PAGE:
This intensive course is designed to provide an in-depth and multi-disciplinary perspective on civilian-based movements and campaigns that defend and obtain basic rights and justice around the world with the use of nonviolent tactics and strategies - from Egypt to Russia, from Zimbabwe to West Papua. We will look, among others, at dynamics and effectiveness of civil resistance, strategic planning, tactical innovation, and movement mobilization, backfire and security divisions, violent flank in nonviolent struggle, role of third party actors, negotiations and democratic transitions, and finally, historical and contemporary cases of civil resistance around the world.
The seminar will be led by the academic advisors and staff of the International Center on Nonviolent Conflict (ICNC). ICNC (www.nonviolentconflict.org
) is an independent, non-profit international education foundation that develops greater understanding and disseminates knowledge about the grass-root, popular nonviolent movements that use nonviolent strategies and tactics to obtain human rights, establish justice or achieve democracy.
Participation and course materials are free of charge. An electronic reading list will be distributed a few weeks prior to the seminar. In addition, a number of books and documentaries provided by ICNC will be given to the participants who attend the seminar. The books, among others, will include: A Force More Powerful by J. DuVall and P. Ackerman; Strategic Nonviolent Conflict by Ackerman and Kruegler; Unarmed Insurrections by K. Schock; Why Civil Resistance Works by E. Chenoweth and M. Stephan and Recovering Nonviolent History edited by M. Bartkowski.
The organizers would like to secure attendance of at least 25 participants. Attendance is required for the three whole days.
While attendance is free, participants must cover the costs of their travel and accommodation. No fellowships are availble for this purpose.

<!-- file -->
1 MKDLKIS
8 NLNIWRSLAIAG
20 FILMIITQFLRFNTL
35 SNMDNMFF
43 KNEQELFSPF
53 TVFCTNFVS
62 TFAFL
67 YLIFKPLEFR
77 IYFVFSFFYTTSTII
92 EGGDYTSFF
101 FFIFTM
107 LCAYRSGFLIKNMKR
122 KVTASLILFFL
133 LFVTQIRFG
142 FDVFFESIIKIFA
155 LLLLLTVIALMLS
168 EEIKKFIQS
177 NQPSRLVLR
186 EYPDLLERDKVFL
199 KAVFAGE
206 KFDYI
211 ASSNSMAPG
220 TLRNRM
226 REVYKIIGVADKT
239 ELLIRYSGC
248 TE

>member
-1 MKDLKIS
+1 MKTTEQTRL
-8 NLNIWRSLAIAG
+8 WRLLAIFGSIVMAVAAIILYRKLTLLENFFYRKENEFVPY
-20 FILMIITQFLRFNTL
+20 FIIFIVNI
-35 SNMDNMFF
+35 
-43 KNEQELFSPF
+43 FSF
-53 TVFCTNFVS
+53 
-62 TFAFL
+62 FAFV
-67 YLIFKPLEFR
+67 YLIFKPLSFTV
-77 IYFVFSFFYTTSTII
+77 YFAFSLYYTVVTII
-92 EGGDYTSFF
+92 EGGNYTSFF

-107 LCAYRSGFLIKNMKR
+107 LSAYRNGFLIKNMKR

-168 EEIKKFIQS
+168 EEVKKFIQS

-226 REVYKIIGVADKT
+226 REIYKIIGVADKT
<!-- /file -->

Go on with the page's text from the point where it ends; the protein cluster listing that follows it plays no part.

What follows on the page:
Participants will receive a course diploma upon active participation. Target group:
The course addresses students and researchers, as well as policy makers and practitioners with a relevant academic background. Research course:
PhD students can take the course as a research course. Preparation and active participation equals 1,5 ECTS credits. With a course essay, the course qualifies for 5 ECTS credits according to the standards of the University of Oslo.Application:
Registration by e-mail to Kristoffer@prio.no
by 01 March. Please include
- your name and affiliation,
- a CV (or a brief overview of your academic and professional background,
- a few lines on your motivation to join the course, and
- a stated commitment to participate throughout the whole course – 3 days.
- Maciej Bartkowski - Senior Director, Education and Research, ICNC
- Erica Chenoweth - Assistant Professor at the Josef Korbel School of International Studies at the University of Denver; Co-Chair, ICNC Academic Advisors Committee
- Ivan Marovic, - Consultant on non-violent resistance with a background as one of the leaders of the OTPOR movement in Serbia against Slobodan Milosevic
- Jack DuVall - President, ICNC
- Roddy Brett - Lecturer, School of International Relations, University of St. Andrews
At PRIO, the course is organized in collaboration between the Research School in Peace and Conflict and the projects Effective Non-Violence? Resistance Strategies and Political Outcomes; Non-Violent Strategies: Protest, Resistance, Intervention (PRIO Strategic Initiative); and Imagined Sovereignties: Frontiers of Statehood and Globalization (upcoming, RCN FRIHUM).